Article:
Scot­land be­hind rest of UK in dirty cash con­vic­tions, finds global re­port


SCOT­LAND con­victs far fewer peo­ple un­der money-laun­der­ing laws than the rest of the UK, ac­cord­ing to a ma­jor new global re­port.

In­ter­na­tional re­searchers – in a broadly pos­i­tive re­port on Bri­tain’s ef­forts to tackle dirty money – said pros­e­cu­tions were “no­tably lower” north of the Border than in the south.

Ex­perts at Fi­nan­cial Ac­tion Task Force (FATF) – a body set up by the G7 group of ad­vanced economies to tackle se­ri­ous global crim­i­nal­ity – said there had been a dozen spe­cific money-laun­der­ing con­vic­tions in Scot­land in 2016 com­pared with nearly 2,000 in Eng­land and 58 in North­ern Ire­land.

How­ever, jus­tice in­sid­ers in Scot­land are not con­vinced FATF’S com­par­i­son is fair be­cause Scot­tish pros­e­cu­tors have other op­tions for charg­ing laun­der­ers and be­cause they face the re­quire­ment for cor­rob­o­ra­tion.

How­ever, they ac­knowl­edge there is still more Scot­tish au­thor­i­ties can do to root out those try­ing to clean the pro­ceeds of their crimes in this coun­try.

FATF said: “The UK rou­tinely and ag­gres­sively iden­ti­fies, pur­sues and pri­ori­tises money-laun­der­ing. An­nu­ally, the UK achieves around 7,900 in­ves­ti­ga­tions, 2,000 pros­e­cu­tions and 1,400 con­vic­tions for cases of stand­alone ML or where ML was the pri­mary of­fence. Pros­e­cu­tion and con­vic­tion fig­ures are no­tably lower in Scot­land.

“This may be due to Scot­land’s higher ev­i­den­tiary thresh­old.”

Scot­land has had some big suc­cesses against money-laun­der­ers in re­cent years.

Last week a gang of four Lat­vians were jailed for 20 years for money-laun­der­ing and fraud. The group, in­clud­ing Hardijs Lang­steins, had traf­ficked vul­ner­a­ble peo­ple from the Baltic na­tion, put them up in West Loth­ian and forced them to open bank ac­counts. How­ever, they were con­victed of catch-all Scot­tish or­gan­ised crime of­fences and would not nec­es­sar­ily have shown up in sta­tis­ti­cal anal­y­sis off the kind car­ried out by FATF.

An of­fi­cial Crown Of­fice and Procu­ra­tor Fis­cal Ser­vice (COPFS) spokesman said: “The FATF re­port notes that de­spite the higher ev­i­den­tial stan­dards re­quired in Scot­land, the Crown Of­fice and Procu­ra­tor Fis­cal Ser­vice has had a num­ber of no­table suc­cesses in the pros­e­cu­tion of money laun­der­ing.

“In Scot­land, money laun­der­ing can also be pros­e­cuted as a dif­fer­ent statu­tory of­fence, namely be­ing in­volved in se­ri­ous and or­gan­ised crime, and also via com­mon law in terms of the Scot­tish crime of re­set or as part of other crim­i­nal charges.

“A num­ber of steps have al­ready been taken to en­hance COPFS’ ca­pa­bil­ity to pros­e­cute these crimes and COPFS will con­tinue to de­velop train­ing and tools and col­lab­o­rate with law en­force­ment partners to ef­fec­tively pros­e­cute such cases.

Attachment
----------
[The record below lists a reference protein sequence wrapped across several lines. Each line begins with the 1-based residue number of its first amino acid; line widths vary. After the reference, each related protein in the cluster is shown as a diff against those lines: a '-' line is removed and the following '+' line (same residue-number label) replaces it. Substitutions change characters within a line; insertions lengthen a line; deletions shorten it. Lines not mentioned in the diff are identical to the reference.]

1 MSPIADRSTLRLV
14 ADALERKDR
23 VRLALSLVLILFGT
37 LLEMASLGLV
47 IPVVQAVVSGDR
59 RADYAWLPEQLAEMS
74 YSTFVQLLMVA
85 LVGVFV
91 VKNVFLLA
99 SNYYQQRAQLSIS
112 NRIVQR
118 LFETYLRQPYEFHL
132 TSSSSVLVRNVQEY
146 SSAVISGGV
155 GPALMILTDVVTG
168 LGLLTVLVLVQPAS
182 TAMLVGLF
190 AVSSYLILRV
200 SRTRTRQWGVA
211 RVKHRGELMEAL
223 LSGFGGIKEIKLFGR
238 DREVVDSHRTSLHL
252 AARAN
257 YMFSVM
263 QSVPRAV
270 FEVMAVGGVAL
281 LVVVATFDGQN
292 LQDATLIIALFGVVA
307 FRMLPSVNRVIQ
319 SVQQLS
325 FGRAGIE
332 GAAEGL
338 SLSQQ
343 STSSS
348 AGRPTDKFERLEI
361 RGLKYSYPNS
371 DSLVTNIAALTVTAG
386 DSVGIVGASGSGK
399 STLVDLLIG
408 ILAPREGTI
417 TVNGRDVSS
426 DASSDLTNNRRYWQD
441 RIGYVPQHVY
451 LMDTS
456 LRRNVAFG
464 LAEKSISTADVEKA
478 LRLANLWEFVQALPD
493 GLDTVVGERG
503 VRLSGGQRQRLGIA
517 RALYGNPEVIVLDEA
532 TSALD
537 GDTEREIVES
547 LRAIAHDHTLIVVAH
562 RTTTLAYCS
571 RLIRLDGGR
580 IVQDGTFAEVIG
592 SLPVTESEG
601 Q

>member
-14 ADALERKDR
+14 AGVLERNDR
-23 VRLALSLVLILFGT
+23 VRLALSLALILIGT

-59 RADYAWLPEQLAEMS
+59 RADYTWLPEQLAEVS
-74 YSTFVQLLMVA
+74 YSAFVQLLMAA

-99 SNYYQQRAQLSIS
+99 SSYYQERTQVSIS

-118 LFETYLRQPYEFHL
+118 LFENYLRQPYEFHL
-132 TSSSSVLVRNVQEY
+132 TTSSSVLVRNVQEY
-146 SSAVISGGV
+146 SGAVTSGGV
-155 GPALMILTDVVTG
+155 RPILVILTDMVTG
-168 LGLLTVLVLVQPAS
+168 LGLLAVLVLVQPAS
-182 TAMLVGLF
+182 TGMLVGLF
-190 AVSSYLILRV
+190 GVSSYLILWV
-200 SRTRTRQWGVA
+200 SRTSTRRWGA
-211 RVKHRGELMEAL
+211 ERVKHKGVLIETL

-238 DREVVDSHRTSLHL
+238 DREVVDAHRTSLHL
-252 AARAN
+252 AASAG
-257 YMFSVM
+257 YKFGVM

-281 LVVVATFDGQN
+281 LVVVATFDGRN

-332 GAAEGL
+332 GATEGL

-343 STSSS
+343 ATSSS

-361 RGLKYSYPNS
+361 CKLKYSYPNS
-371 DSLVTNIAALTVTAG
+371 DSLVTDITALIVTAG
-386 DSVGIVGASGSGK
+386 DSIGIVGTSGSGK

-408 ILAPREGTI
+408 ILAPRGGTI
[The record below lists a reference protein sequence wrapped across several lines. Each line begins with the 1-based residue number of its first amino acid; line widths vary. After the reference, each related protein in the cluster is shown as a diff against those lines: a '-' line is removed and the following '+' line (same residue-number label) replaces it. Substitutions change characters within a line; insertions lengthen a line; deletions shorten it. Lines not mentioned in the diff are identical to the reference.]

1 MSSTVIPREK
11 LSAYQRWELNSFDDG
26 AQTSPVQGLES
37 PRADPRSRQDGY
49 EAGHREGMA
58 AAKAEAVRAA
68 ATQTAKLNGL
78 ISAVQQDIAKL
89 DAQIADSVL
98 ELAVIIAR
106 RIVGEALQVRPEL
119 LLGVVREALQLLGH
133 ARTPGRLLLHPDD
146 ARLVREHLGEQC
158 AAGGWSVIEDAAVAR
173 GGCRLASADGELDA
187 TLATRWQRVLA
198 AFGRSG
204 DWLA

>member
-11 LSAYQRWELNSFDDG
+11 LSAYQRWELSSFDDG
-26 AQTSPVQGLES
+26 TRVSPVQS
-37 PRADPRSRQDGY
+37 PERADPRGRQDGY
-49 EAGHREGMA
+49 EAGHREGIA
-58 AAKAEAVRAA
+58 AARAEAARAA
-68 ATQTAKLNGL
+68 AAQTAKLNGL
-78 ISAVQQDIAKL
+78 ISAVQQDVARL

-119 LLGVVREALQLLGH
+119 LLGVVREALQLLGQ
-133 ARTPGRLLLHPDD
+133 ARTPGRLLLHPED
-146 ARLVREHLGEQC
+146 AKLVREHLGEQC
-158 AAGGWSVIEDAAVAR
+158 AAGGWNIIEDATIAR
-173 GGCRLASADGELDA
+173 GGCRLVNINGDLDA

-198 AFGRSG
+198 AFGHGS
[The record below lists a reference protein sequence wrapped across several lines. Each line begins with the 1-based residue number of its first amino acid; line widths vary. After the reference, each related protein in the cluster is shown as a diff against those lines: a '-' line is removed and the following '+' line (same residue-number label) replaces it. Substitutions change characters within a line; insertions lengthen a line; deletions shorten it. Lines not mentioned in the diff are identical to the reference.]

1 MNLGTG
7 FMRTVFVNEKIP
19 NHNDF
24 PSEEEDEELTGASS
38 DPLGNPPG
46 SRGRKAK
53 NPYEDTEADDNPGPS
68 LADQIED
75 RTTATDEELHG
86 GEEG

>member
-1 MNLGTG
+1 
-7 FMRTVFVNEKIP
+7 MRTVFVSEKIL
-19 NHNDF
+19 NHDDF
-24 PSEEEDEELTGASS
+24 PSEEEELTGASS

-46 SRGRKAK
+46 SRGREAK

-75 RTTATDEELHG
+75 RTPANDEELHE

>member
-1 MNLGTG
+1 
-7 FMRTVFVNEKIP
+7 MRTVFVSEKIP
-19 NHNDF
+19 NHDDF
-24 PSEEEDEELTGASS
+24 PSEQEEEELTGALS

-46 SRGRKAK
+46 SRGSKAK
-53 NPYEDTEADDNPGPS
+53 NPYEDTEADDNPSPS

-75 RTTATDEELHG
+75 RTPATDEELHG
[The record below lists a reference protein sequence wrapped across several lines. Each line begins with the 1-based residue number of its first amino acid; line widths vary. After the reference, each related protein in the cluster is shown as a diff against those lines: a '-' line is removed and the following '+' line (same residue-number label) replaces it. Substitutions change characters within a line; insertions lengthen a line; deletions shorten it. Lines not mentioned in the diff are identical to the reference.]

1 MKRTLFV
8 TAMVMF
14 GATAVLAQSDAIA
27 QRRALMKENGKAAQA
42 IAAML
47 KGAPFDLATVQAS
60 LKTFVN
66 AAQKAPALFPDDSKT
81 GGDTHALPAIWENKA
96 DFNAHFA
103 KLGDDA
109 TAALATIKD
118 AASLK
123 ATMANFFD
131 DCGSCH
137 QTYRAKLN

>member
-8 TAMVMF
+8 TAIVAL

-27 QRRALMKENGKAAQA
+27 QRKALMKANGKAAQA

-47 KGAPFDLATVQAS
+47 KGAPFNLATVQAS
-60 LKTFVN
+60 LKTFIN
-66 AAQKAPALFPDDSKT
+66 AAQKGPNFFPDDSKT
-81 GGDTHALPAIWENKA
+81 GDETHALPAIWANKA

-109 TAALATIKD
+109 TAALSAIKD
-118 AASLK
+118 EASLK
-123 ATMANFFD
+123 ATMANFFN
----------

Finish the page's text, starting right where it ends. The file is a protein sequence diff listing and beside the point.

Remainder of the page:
“In ad­di­tion, the Lord Ad­vo­cate has se­cured ad­di­tional fund­ing for the COPFS Se­ri­ous and Or­gan­ised Crime Unit and this will help build ca­pac­ity in Scot­land to in­ves­ti­gate and pros­e­cute such cases.”

Scot­land has been praised in­ter­na­tion­ally for ef­forts to tar­get and dis­rupt high-level gang­sters. Sources be­lieve many of the English money-laun­der­ing charges are for low-level fig­ures, “tid­dlers”, or “mules”.

These in­clude stu­dents duped by crim­i­nals into earn­ing “easy money” by let­ting dirty money clean­ers flush trans­fers through their ac­counts.

FAFT men­tioned the Scot­tish Crime Cam­pus at Gart­cosh where mul­ti­ple UK and Scot­tish agen­cies came to­gether to pri­ori­tise sig­nif­i­cant play­ers and their laun­der­ing net­works.

The global re­searchers stress that chal­lenges are ris­ing, with Scot­tish fig­ures show­ing a more than 58 per cent rise in red flags for po­ten­tial laun­der­ing ac­tiv­ity re­ported be­tween 2013 and 2017.

FATF also said that Po­lice Scot­land ac­counted for four of the 180 se­ri­ous money-laun­der­ing in­ves­ti­ga­tions un­der way across the UK.

Ben Wal­lace, the UK minister for Se­cu­rity and Eco­nomic Crime, said he was de­lighted with the re­port’s find­ings.

He said: “The UK has taken a lead­ing role in the global fight against il­licit fi­nance.

“We will use all the pow­ers and tac­tics we have, as set out in the new Se­ri­ous and Or­gan­ised Crime Strat­egy, to drive money laun­der­ers out of the UK and clamp down on those that threaten our se­cu­rity.”

FATF also called for the UK to take fur­ther ac­tion on the sin­gle form of cor­po­rate en­tity that does most to put Scot­land into in­ter­na­tional laun­der­ing head­lines: the lim­ited part­ner­ship or SLP.

Sep­a­rately, this week it emerged that none of the thou­sands of SLPS flout­ing ba­sic trans­parency rules im­posed to end their wide­spread abuse had been fined. FATF, how­ever, praised Bri­tain’s cor­po­rate trans­parency.

Money-laun­der­ing ex­pert Gra­ham Bar­row sug­gested in­dus­trial-scale abuse of SLPS and sim­i­lar English en­ti­ties sug­gested all was not as rosy as the FATF sug­gested.

He said: “The UK gets a mostly clean bill of health from FATF at the same time that 100s of UK en­ti­ties (mainly LLPS and SLPS) are used in ev­ery ma­jor laun­dro­mat over the last 10 years.

“Which sug­gests FATF mea­sures ac­tions not out­comes. Not the same thing.”

West­min­ster is re­spon­si­ble for cor­po­rate law on is­sues like SLPS and much reg­u­la­tion. Money-laun­der­ing en­force­ment in Scot­land is de­volved, though HMRC looks at tax cases.

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